Preparing for disasters isn’t just a good idea; it could be essential to survival.
Hurricanes, ice storms, power grid attacks, EMPs, homeland invasions—the list of potential reasons you would want to prep goes on and on, but you can do something about it. You can be prepared for come-what-may, and keep your family safe through it all.
Take a look around at the way the world is. Of course you want to start prepping, who wouldn’t?
In this guide, you’ll learn the basics of prepping, the reasons behind it, and how to gauge small scale and high profile disasters and situations that you would need to bug out for (I’ll also explain what “bug out” means).
This is all about prepping for beginners; people who are just looking at prepping after the rocky roads we’ve seen in 2020. I’m going to teach you everything I know about getting started.
What is Prepping?
Preparing for disaster to strike, and knowing how to conduct yourself in a level-headed manner when and if it does occur.
Prepping takes every type of disaster, manmade or natural, and gives you a way to defend yourself against all the uncertainties that will arise from these problems.
In prepping, we constantly use an acronym SHTF, which stands for when shit hits the fan. This simple acronym is the quickest way to summarize what prepping is all about. The fan gets dirty, and you’ve got to clean it up.
There’s a disaster, so how are you going to get out of it? Where are you going to go? How are you going to eat, drink water, and sleep when you have to flee your home? How will you defend your family?
I could go on and on, but there are numerous questions that you have to ask yourself. Prepping is the solution to every panic-driven thought during a worst-case scenario.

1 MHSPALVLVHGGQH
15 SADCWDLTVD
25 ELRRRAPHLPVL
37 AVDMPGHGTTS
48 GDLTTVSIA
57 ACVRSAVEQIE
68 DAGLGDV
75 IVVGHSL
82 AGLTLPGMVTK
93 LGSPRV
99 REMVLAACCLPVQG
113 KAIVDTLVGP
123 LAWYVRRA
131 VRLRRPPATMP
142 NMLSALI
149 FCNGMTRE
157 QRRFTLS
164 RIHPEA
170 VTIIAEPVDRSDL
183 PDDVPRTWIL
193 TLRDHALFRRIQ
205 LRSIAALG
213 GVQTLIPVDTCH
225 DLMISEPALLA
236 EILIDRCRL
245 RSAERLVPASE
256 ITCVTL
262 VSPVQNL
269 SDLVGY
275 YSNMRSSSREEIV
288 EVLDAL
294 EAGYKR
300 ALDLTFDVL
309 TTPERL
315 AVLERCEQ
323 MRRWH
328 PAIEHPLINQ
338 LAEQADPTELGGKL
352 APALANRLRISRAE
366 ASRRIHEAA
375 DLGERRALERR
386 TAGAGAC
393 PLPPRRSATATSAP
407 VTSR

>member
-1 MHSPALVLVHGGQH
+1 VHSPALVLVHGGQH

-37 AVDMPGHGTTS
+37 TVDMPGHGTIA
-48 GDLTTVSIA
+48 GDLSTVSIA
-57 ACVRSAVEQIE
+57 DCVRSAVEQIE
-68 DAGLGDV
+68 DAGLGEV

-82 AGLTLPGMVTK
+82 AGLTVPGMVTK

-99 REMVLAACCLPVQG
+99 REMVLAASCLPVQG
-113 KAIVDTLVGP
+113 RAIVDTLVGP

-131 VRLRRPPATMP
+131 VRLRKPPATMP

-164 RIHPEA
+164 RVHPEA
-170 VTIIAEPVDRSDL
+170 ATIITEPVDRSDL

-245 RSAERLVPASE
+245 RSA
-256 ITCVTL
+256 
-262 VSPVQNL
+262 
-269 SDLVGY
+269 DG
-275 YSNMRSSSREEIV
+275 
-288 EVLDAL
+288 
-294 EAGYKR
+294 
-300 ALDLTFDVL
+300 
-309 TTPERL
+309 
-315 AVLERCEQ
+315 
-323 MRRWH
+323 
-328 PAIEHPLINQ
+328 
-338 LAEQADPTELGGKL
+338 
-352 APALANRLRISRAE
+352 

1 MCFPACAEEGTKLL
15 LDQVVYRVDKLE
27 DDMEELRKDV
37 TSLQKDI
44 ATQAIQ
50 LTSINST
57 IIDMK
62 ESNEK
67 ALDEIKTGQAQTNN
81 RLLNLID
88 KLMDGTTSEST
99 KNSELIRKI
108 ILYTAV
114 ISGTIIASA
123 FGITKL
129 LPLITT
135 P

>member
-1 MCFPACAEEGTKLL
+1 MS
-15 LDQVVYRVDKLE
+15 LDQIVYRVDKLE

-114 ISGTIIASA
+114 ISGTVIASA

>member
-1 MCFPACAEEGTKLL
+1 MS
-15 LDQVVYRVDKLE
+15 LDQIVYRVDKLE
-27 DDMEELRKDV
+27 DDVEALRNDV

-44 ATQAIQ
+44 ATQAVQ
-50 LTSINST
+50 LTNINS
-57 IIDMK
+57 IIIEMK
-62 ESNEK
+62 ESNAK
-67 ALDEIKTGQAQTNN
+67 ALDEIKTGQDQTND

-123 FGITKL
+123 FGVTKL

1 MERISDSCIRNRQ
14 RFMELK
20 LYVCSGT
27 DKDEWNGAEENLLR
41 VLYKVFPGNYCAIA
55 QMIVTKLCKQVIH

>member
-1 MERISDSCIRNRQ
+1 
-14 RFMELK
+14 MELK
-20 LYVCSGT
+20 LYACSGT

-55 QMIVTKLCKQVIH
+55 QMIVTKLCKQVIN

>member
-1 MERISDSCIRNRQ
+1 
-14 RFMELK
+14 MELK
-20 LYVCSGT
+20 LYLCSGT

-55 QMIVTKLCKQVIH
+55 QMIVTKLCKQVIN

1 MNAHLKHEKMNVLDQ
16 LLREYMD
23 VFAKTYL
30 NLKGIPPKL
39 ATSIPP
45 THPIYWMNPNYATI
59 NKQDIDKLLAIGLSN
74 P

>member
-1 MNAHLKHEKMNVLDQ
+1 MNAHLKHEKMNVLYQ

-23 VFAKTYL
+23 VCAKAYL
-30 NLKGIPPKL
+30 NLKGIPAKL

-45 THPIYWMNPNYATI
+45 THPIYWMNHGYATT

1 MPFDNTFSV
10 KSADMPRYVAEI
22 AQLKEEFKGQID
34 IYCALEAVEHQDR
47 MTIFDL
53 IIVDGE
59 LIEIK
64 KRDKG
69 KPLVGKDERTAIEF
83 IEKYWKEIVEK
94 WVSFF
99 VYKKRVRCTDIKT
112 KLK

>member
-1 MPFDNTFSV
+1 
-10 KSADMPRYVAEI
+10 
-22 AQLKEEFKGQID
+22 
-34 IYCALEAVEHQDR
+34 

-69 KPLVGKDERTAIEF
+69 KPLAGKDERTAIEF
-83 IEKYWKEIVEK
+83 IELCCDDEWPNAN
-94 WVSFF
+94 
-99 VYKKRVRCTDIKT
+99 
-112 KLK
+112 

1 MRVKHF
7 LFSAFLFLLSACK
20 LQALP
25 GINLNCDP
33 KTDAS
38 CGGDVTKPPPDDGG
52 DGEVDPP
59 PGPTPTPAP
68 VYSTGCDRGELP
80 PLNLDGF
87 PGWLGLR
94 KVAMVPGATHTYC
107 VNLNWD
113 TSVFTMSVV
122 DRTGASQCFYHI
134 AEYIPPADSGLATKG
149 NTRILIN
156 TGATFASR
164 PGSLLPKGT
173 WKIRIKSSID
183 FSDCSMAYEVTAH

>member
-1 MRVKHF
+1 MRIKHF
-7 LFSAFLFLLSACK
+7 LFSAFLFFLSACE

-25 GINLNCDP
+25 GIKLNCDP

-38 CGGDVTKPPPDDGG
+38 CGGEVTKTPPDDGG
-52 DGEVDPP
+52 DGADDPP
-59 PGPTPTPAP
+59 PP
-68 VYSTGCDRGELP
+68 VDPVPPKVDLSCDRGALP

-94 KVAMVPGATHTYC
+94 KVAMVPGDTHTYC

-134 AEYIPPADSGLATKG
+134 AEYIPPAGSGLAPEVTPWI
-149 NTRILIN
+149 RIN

Why do People Prep?
To survive. Nobody wants to die in a disaster. Those who decide to prep have the foresight to know that the life we lead right now could be pulled out from under our feet tomorrow morning, and they accept this possibility.
Some people naturally prepare for everything they can because they don’t like uncertainty in any form.
People who prep indirectly follow a famous quote from Epictetus, which states “It’s not what happens to you, but how you react to it that matters.” You can’t change what happens, but you can change how you respond to it.
When SHTF, it’s up to you to be able to say “I accept this happened, and this is what I’m going to do about it.” There’s a lot of anxiety that encircles the idea of a natural disaster wiping out your home, or a homeland invasion, EMP, and basically any other disaster that comes to mind.
The number one thing you can do to combat that anxiety is to go through every scenario in your head, have a contingency plan in place in case that catastrophe actually happens, and revel in the knowledge that you’ll be as well-off as possible.